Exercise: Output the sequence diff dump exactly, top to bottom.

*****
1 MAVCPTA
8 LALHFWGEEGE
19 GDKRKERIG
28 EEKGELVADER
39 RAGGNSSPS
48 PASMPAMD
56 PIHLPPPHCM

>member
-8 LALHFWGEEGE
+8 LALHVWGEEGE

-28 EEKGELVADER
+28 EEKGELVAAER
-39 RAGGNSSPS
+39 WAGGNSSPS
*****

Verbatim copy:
1 MAVCPTA
8 LALHFWGEEGE
19 GDKRKERIG
28 EEKGELVADER
39 RAGGNSSPS
48 PASMPAMD
56 PIHLPPPHCM

>member
-8 LALHFWGEEGE
+8 LALHVWGEEGE

-28 EEKGELVADER
+28 EEKGELVAAER
-39 RAGGNSSPS
+39 WAGGNSSPS